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89 years

   
Ferdinand de Lesseps was the French developer of the Suez Canal, which joined the Mediterranean and Red Seas in 1869, and substantially reduced sailing distances and times between the West and the East. He attempted to repeat this success with an effort to build a sea-level Panama Canal during the 1880s, but the project was devastated by epidemics of malaria and yellow fever in the area, and the projected de Lesseps canal was left uncompleted and eventually partially superseded by a non-sea-level canal with locks, built by the United States and completed in 1914.

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Ferdinand de Lesseps was the French developer of the Suez Canal, which joined the Mediterranean and Red Seas in 1869, and substantially reduced sailing distances and times between the West and the East. He attempted to repeat this success with an effort to build a sea-level Panama Canal during the 1880s, but the project was devastated by epidemics of malaria and yellow fever in the area, and the projected de Lesseps canal was left uncompleted and eventually partially superseded by a non-sea-level canal with locks, built by the United States and completed in 1914. More...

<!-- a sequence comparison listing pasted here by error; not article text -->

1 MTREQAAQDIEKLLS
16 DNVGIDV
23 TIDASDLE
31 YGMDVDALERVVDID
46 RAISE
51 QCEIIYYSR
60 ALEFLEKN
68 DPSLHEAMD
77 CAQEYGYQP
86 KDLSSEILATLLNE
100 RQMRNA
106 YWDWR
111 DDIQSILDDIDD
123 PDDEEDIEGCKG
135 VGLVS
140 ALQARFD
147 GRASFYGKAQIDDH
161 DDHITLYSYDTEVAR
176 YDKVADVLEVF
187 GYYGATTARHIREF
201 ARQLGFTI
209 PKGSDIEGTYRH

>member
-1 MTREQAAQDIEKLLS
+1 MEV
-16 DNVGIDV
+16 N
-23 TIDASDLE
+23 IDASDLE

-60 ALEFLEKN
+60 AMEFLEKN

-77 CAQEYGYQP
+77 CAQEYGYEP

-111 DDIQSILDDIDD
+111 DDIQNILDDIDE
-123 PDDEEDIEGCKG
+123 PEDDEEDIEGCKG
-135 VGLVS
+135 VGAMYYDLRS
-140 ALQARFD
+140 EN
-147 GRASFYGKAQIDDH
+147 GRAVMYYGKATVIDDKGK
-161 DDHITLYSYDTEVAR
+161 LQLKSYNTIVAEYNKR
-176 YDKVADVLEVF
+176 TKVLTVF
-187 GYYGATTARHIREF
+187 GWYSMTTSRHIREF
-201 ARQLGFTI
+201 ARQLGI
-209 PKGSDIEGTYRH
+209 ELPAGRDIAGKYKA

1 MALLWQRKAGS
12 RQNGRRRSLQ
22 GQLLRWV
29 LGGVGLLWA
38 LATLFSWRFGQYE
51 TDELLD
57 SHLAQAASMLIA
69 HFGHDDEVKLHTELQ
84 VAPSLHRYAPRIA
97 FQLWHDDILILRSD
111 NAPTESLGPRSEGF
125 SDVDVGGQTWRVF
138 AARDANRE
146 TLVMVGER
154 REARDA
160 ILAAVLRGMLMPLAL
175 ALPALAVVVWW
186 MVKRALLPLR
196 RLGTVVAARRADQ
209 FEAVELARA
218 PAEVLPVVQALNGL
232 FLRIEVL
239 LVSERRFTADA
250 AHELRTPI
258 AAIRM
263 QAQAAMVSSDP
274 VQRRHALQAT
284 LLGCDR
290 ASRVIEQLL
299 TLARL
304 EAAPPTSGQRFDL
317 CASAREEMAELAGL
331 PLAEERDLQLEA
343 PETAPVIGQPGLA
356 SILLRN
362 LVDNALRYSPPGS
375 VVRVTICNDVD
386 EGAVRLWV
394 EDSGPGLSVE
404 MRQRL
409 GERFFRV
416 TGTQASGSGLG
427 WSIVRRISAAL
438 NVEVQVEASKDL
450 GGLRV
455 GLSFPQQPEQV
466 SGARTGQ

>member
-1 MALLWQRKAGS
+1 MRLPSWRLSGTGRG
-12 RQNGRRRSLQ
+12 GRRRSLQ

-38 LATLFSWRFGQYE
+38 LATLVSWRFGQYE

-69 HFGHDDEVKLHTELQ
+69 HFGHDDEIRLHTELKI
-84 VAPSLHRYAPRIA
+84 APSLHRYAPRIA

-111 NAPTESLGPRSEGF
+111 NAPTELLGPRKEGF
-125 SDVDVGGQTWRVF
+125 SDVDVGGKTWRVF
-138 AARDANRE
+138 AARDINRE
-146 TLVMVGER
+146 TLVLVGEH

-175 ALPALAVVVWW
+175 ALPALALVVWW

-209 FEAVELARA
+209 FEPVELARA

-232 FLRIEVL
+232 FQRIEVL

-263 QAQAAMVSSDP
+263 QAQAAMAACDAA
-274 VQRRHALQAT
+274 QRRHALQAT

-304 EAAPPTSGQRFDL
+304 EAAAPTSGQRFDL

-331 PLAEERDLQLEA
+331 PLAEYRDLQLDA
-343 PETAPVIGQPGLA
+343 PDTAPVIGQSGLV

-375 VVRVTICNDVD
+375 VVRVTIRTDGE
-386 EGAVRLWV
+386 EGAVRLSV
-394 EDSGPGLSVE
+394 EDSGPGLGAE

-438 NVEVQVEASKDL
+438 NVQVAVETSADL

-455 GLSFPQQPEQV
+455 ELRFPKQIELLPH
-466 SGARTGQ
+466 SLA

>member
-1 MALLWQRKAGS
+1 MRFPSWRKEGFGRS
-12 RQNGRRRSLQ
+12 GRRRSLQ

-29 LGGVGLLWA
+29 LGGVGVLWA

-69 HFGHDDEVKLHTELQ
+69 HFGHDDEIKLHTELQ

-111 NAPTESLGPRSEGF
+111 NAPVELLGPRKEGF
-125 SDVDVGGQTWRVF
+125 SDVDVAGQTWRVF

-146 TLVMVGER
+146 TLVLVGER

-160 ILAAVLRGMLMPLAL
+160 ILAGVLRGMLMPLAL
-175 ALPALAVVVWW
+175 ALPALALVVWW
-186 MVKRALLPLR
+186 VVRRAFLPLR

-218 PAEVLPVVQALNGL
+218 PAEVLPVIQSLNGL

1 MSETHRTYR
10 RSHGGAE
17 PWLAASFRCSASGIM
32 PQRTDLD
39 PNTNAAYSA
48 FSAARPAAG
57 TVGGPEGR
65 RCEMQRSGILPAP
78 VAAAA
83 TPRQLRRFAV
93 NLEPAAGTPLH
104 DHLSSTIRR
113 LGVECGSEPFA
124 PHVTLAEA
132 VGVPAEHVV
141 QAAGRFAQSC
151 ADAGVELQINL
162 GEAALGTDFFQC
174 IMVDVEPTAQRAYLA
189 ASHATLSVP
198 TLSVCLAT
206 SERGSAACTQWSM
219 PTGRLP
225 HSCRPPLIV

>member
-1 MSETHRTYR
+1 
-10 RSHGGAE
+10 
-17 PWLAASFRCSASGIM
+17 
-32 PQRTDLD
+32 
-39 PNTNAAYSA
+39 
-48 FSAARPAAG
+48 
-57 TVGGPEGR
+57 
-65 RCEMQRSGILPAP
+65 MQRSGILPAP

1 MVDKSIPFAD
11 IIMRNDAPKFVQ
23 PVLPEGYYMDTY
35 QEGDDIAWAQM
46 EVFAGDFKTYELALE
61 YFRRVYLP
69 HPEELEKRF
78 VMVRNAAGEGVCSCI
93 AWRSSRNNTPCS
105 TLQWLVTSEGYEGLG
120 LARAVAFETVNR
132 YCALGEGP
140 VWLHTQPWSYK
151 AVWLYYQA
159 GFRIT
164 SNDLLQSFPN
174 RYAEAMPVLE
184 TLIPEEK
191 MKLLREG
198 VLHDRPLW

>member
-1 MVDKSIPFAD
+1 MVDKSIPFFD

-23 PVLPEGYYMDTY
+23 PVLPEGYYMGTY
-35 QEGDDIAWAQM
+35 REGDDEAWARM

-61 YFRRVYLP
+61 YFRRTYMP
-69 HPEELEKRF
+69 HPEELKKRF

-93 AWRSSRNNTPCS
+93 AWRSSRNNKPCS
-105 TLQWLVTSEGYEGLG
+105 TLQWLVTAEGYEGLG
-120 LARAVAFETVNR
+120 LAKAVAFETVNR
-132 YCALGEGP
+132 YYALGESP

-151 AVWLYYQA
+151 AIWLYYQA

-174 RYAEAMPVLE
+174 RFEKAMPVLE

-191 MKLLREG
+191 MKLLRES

The Suez Canal, Egypt
  The Suez Canal, Egypt
The Suez Canal, also known by the nickname "The Highway to India", is an artificial sea-level waterway in Egypt, connecting the Mediterranean Sea and the Red Sea. Opened in November 1869 after 10 years of construction work, it allows water transporta...
 
    The Panama Canal
  The Panama Canal
By August 15, 1914 the Panama Canal was officially opened by the passing of the SS Ancon. At the time, no single effort in American history had exacted such a price in dollars or in human life. The American expenditures from 1904 to...
 
       
 
         
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